The quandary that Horgan and evolutionary scientists are in arises from the fact that, according to evolution, life had to spontaneously generate from non-living chemicals—and there is no plausible naturalistic accounting for this. To defend his position that “scientists” do not have a clue, Horgan explained that the idea of DNA molecules forming spontaneously has major problems: “DNA can make neither proteins nor copies of itself without the help of catalytic proteins called enzymes. This fact turned the origin of life into a classic chicken-or-egg puzzle: Which came first, proteins or DNA?” (2011). Horgan then noted that origin-of-life scientists have postulated that RNA might be the answer to the beginning of life. But he concluded: “The RNA world is so dissatisfying that some frustrated scientists are resorting to much more far out—literally—speculation” (2011). The far out ideas to which Horgan eluded are notions that life was dropped off by aliens, or that microbes from outer space “seeded” our planet. Horgan correctly observed that such outlandish suggestions only “push the problem of life’s origin into outer space. If life didn’t begin here, how did it begin out there?”
In his concluding paragraph, Horgan wrote: “Creationists are no doubt thrilled that origin-of-life research has reached such an impasse…but they shouldn’t be. Their explanations suffer from the same flaw: What created the divine Creator? And at least scientists are making an honest effort to solve life’s mystery instead of blaming it all on God” (2011). Horgan is exactly right when he says that scientists (read that “evolutionary scientists”) do not have a clue how life began. He is wrong, however, to insist that the evolutionary scenario of life’s origin rests on the same footing as the concept of creation. The origin-of-life research has not shown that a naturalistic origin for life is merely improbable; instead, it has shown that it is impossible—life does not and cannot spontaneously generate from non-living chemicals. That being the case, the only truly “scientific” idea left would be to follow the evidence where it leads—to an intelligent, supernatural creator. Antony Flew, at one time the world’s foremost atheistic philosopher, came to just such a conclusion when he wrote: “The only satisfactory explanation for the origin of such ‘end-directed, self-replicating’ life as we see on earth is an infinitely intelligent Mind” (2007, p. 132).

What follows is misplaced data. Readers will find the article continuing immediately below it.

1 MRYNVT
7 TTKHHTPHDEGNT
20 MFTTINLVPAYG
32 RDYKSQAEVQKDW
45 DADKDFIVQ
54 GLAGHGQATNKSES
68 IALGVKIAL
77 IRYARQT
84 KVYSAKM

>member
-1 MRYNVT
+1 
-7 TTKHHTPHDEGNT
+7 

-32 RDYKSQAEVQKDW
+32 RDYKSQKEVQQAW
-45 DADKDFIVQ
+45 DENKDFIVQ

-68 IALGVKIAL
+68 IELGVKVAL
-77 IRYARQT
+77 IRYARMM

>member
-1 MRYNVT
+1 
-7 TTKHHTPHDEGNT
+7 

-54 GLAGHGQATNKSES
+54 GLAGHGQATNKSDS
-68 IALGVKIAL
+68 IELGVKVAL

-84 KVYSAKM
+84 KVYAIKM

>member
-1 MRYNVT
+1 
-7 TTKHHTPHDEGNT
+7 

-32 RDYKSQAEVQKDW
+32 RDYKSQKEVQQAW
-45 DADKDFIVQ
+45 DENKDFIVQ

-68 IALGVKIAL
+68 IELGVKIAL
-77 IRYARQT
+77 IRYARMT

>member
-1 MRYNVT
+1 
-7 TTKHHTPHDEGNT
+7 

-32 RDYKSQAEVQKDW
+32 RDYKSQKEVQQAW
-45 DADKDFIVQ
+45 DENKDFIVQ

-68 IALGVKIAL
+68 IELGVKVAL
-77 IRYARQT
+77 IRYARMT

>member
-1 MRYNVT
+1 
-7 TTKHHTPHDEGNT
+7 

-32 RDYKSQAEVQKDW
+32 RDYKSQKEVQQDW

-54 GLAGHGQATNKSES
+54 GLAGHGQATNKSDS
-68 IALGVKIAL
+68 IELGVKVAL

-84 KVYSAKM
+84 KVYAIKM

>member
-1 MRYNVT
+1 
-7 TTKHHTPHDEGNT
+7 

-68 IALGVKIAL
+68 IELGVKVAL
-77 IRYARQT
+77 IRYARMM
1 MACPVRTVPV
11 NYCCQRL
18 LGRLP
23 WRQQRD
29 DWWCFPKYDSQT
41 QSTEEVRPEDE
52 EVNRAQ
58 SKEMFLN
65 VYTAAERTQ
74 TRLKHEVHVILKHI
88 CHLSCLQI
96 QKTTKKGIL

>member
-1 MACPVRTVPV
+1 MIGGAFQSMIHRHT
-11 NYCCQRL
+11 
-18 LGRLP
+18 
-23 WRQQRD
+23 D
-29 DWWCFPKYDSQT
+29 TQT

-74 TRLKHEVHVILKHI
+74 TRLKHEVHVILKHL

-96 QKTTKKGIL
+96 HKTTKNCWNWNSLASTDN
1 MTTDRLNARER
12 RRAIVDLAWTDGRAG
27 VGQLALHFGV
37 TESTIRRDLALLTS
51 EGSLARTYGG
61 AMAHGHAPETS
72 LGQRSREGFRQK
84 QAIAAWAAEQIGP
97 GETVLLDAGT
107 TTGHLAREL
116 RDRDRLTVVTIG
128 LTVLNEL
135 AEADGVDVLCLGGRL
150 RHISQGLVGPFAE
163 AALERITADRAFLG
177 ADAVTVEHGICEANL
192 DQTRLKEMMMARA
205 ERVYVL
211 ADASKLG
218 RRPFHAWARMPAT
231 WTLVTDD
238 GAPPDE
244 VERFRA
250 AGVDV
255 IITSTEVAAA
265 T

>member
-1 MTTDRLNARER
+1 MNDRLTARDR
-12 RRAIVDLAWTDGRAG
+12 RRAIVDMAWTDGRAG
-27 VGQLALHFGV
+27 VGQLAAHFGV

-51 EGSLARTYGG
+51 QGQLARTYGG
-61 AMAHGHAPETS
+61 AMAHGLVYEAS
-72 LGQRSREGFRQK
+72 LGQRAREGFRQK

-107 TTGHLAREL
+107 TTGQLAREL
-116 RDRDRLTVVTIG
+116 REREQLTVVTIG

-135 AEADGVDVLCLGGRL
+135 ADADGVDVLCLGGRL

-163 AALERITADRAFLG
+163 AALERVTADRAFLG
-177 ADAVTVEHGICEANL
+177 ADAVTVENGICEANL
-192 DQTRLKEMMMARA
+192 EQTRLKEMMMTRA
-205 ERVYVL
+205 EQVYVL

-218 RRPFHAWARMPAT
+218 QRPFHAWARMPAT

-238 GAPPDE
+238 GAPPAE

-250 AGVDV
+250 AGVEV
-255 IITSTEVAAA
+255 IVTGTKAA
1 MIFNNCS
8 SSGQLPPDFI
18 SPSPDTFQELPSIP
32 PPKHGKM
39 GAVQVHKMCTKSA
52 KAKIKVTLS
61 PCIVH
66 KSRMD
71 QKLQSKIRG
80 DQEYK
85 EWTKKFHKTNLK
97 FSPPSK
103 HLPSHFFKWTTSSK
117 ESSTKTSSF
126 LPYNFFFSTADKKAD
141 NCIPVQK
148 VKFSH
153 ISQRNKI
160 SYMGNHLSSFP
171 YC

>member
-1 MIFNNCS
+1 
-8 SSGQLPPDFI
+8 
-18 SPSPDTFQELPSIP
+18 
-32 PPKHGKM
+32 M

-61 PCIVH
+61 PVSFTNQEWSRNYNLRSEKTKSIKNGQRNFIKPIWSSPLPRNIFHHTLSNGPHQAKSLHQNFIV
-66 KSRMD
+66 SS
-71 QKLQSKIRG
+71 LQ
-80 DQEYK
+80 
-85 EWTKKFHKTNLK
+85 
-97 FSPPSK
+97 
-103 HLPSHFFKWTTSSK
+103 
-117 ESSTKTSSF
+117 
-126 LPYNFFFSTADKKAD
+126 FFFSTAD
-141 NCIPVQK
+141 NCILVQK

Flew, Antony and Roy Varghese (2007), There Is No God: How the World’s Most Notorious Atheist Changed His Mind (New York: HarperOne).
Horgan, John (2011), “Pssst! Don’t Tell the Creationists, but Scientists Don’t Have a Clue How Life Began,” Scientific American, http://www.scientificamerican.com/blog/post.cfm?id=pssst-dont-tell-the-creationists-bu-2011-02-28.

Adult Cells Still the Better Option for Therapeutic Research by Caleb Colley, Ph.D.


Adult Cells Still the Better Option for Therapeutic Research

by  Caleb Colley, Ph.D.

For years, ethical issues have plagued the development of embryonic stem-cell research in America (cf. Bush, 2001). Despite its slight potential for therapeutic benefits in the distant future, embryonic stem-cell research has been shown to be unethical because it necessitates killing people (see Thompson and Harrub, 2001; cf. Gibson, 2007; Colley, 2007b). Scientists also have known for several years that adult stem-cell research has yielded greater results than embryonic stem-cell research (see Harrub and Thompson, 2004; Saunders and Prentice, 2006; “Stem Cell Research: Facts...,” 2001; Miller, 2007). Unlike embryonic stem cells, however, adult stem cells are only partially pluripotent, “capable of forming several cell types—principally blood, muscle, and nerve cells. It has been possible to recognize, select, and develop them to the point that they form mature cell types with the help of growth factors and regulating proteins” (Lillge, 2001; cf. “Stem Cell Basics,” 2006). In 2007, researchers determined that adult stem cells may be transformed into “blank slates that should be able to turn into any of the 220 cell types of the human body, be it heart, brain, blood or bone” (Kolata, 2007). This method allows for the development of truly pluripotent cells without resorting to “therapeutic” cloning or the destruction of embryos (see Kolata). Stem cells from adults may offer hope of developing therapies for patients suffering from diseases such as diabetes, Parkinson’s, and Alzheimer’s (see Takahashi, et al., 2007; cf. McIlroy, 2007; Colley, 2007a).